A controversial mining bill, which opponents say will weaken environmental standards and threaten the state's water resources, has passed the Wisconsin State Senate. The bill, the first to be introduced in the 2013-2014 legislative session, passed 17 to 16 with one Republican, Senator Dale Schultz, voting against along with the 15 Senate Democrats. SB1 is nearly identical to the bill that failed to pass in 2012.
Critics charge that the bill weakens environmental protections in order to facilitate a specific project proposed by Gogebic Taconite. The company, a local subsidiary of the Cline Group, has proposed a 20-mile open pit iron-ore mine in the Penokee Hills of Northern Wisconsin and played a major role in writing the bill. Despite the expected passage of the bill, opponents predict the proposed mine will be held up in federal court.
Legislators Showered with Millions in Donations from Mining Interests
As documented by the Wisconsin Democracy Campaign, special interest groups that support the mining bill "have contributed $15.6 million to the Republican-controlled legislature and GOP Governor Scott Walker" between 2010 and June 2012. They also found that mining deregulation interests outspent opponents of mining deregulation by 610 to 1.
Walker, who has traveled around the state pushing the mining bill as a solution to Wisconsin's dismal job numbers, received over $11 million from those special interests. Senator Alberta Darling, one of the co-chairs of the powerful Joint Finance Committee through which the mining bill had to pass, has received almost half a million dollars. The Committee to Elect a Republican Senate is also on the list of top recipients of pro-mining dollars, receiving $313,413. Senate Majority Leader Scott Fitzgerald received $262,735. The list of candidates getting over $50,000 from special interests that support mining deregulation includes Senators; Terry Moulton, Sheila Harsdorf, Leah Vukmir, Jerry Petrowski, Tom Tiffany, Luther Olsen, Frank Lasee, Robert Cowles, and Glenn Grothman.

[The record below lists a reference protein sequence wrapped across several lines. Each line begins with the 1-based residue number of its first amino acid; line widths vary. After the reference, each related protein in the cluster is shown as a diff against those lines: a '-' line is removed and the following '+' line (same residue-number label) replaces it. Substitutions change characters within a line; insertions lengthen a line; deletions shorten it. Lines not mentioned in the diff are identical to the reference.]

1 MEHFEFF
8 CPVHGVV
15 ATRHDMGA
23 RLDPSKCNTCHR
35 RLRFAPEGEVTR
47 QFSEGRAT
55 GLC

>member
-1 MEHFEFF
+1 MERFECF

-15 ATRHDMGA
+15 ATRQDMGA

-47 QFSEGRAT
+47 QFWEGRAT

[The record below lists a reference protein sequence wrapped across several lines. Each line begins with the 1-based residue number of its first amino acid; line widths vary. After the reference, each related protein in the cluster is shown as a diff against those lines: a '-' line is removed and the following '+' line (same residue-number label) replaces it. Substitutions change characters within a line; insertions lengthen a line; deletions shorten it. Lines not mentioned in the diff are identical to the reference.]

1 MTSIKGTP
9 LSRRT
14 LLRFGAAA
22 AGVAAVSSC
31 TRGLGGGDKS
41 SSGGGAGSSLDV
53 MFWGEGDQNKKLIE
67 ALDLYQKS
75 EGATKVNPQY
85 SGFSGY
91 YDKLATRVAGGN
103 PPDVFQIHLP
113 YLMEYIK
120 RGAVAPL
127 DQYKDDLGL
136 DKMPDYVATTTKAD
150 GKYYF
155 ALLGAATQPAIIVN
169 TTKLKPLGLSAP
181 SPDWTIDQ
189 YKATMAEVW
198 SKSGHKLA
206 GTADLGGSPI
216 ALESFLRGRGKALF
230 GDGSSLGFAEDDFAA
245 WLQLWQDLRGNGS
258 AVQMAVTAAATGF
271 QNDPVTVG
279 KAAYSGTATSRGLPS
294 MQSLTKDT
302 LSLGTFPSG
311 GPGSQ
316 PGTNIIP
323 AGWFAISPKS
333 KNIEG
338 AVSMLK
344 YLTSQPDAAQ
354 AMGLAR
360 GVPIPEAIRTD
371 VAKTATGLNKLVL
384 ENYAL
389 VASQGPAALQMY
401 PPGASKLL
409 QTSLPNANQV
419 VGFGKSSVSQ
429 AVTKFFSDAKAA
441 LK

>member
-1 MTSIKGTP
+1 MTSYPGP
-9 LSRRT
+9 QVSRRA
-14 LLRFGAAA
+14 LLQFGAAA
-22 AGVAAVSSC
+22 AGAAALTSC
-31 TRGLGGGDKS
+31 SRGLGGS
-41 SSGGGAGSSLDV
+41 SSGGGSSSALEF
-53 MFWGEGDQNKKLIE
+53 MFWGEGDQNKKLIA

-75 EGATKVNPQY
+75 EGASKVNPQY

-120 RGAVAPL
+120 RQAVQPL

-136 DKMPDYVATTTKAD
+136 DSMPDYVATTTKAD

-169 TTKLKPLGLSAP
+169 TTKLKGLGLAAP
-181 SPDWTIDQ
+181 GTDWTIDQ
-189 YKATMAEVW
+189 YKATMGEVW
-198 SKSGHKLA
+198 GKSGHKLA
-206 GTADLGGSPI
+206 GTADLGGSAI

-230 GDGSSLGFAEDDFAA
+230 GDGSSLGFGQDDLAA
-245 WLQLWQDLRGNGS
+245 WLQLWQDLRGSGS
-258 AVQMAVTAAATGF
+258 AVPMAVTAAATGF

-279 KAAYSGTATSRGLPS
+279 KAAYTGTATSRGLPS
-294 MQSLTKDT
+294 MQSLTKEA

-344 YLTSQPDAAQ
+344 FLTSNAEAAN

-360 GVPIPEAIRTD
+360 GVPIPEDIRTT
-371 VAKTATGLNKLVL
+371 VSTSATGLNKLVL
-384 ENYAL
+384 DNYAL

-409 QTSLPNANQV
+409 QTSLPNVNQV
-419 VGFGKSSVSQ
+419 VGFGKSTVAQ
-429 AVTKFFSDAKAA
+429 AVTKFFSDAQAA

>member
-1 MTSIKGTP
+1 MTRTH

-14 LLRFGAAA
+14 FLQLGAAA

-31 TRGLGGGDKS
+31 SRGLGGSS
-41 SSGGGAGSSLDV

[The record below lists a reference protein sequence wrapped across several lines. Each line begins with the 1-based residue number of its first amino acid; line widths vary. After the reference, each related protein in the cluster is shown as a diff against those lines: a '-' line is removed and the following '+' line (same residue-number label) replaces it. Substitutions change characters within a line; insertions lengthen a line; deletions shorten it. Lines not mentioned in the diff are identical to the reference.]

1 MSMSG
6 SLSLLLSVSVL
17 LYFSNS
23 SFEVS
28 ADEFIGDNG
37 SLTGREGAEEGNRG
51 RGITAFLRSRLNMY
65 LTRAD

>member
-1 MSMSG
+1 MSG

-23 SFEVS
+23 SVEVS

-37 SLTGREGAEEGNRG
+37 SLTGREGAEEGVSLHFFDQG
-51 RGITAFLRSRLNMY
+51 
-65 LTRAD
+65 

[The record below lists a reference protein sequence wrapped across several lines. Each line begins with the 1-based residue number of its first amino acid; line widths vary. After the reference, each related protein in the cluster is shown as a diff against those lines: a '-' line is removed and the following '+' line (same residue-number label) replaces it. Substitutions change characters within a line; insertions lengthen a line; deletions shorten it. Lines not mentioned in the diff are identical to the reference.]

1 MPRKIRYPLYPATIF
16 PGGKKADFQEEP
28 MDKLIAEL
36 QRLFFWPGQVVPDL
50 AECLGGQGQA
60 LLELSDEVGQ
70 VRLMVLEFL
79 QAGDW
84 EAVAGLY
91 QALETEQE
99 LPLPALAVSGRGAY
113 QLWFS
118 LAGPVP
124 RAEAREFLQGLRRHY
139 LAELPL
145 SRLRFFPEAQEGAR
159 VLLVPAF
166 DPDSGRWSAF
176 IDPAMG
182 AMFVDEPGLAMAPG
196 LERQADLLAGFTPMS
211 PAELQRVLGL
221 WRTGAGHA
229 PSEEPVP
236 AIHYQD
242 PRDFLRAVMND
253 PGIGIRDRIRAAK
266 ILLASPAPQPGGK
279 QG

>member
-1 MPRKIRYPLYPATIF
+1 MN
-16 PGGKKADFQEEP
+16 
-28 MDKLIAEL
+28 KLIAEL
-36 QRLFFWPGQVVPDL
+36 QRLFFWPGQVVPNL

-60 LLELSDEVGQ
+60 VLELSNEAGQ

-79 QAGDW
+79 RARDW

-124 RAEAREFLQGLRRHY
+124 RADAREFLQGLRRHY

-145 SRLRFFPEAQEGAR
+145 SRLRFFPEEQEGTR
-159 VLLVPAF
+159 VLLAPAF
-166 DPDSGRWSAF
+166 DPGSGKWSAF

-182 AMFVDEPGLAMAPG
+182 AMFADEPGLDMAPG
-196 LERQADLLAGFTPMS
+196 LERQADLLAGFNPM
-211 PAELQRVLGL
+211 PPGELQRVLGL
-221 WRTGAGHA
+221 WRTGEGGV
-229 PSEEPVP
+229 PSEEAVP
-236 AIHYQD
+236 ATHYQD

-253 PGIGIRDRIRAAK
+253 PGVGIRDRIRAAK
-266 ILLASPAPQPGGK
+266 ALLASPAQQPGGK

Critics: SB1 Lessens Environmental Standards, Violates Treaties, Ignores Science
Scientists testified last year that millions of gallons of sulfuric acid could be produced if the proposed open pit iron-ore mine was approved. That sulfuric acid would unavoidably leak into the ground water and nearby streams, and would eventually make its way to Lake Superior, the largest freshwater lake in the world. These concerns, based on the geological facts in the ground, have been largely overlooked by proponents of the bill, who say that the Department of Natural Resources (DNR) will make the final decision about the environmental impact. But opponents point out that the bill is stripping power from the DNR and shortening their time frame for investigating and ultimately approving any proposed project.
Tribal leaders from the Bad River and Red Cliff Bands of the Lake Superior Chippewa warn that under federal law it is required that they be consulted regarding any project that could affect their tribal land and water, and their input was not taken into account in the language of this bill. The tribes are considering their legal options.
Bryan Bainbridge, a member of the Tribal Governing Council of the Red Cliff Band explained: "We are here to protect our greatest resource, Lake Superior. There will be no mine. There are too many people who are joined together. It's not just native people who are dealing with this, it won't just affect a native person, it won't just poison them, it will poison everyone."
But the bill's impact is bigger than one mine. It speeds the approval of new mines across the state, and lessens the power of citizen and community input in the permitting process. Anne Sayers of the Wisconsin League of Conservation Voters warns that the bill is "a threat to our safe drinking water, flowing trout streams, and tourism economy."
"This is not a sprint" Opposition Will Continue
A group of tribal members from Northern Wisconsin traveled over 300 miles to make a final attempt to encourage a few more Republican Senators to vote against the bill, and to once more express their opposition.
Mike Wiggins, Jr., the Tribal Chairman of the Bad River Band of Lake Superior Chippewa, told CMD: "The type of corporate giveaway that AB/SB 1 represents to the mining company is viewed by us as an imminent threat. It's just a no-brainer when you look at the types of exemptions that the mining company is allowed when it comes to environmental protections." He also vowed that the fight against the mine would continue: "This is not a sprint, we're ready to do whatever it takes for however long it takes to defend our home."
The bill is expected to be taken up in the Wisconsin Assembly next week and passed, but there is no doubt that many consider this the beginning and not the end of the battle.